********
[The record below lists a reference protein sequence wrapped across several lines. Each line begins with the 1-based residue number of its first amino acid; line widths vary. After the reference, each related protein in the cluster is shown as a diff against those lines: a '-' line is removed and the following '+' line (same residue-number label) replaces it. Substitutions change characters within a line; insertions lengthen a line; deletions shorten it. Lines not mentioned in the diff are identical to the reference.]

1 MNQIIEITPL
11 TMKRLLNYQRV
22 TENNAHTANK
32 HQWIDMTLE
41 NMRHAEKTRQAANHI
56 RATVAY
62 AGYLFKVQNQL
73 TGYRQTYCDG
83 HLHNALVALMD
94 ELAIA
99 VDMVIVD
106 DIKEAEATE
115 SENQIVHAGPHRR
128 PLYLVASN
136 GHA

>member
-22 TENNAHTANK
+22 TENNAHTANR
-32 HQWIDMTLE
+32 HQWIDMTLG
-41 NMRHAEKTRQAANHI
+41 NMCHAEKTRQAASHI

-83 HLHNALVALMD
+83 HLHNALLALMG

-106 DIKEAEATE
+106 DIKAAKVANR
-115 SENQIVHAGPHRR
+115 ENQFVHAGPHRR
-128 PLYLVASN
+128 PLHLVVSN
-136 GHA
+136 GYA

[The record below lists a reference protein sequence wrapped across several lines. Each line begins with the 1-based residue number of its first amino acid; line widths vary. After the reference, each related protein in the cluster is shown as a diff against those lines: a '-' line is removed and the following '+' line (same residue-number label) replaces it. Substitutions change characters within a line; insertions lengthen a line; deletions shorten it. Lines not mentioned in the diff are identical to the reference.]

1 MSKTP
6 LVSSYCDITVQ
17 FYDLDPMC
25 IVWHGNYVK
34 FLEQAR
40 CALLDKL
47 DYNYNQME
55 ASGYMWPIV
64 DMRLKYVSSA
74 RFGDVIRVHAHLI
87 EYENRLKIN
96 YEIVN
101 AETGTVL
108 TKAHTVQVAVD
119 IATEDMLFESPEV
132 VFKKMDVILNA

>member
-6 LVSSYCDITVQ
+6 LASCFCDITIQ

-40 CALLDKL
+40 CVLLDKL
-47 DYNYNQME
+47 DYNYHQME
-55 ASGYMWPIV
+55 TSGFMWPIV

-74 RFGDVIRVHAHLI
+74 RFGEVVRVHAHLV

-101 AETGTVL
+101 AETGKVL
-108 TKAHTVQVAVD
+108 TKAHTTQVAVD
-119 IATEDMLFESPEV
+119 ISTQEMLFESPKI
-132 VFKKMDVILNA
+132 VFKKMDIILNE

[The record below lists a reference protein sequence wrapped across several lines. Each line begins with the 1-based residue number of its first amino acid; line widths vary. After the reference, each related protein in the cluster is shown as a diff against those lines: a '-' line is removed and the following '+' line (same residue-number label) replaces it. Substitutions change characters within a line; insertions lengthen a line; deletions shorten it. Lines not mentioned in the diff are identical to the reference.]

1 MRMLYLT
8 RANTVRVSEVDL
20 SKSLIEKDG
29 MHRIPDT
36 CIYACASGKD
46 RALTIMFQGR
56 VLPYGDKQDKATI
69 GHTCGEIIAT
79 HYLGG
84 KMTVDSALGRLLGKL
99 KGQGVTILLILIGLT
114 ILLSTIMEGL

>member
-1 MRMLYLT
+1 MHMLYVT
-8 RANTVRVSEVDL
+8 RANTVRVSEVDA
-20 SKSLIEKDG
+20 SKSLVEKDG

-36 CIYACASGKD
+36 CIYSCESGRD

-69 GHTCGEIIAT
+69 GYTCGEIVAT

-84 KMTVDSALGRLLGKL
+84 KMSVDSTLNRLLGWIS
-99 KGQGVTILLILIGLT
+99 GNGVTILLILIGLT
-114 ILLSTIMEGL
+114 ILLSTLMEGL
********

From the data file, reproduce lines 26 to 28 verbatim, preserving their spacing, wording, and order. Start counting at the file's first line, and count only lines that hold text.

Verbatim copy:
-106 DIKEAEATE
+106 DIKAAKVANR
-115 SENQIVHAGPHRR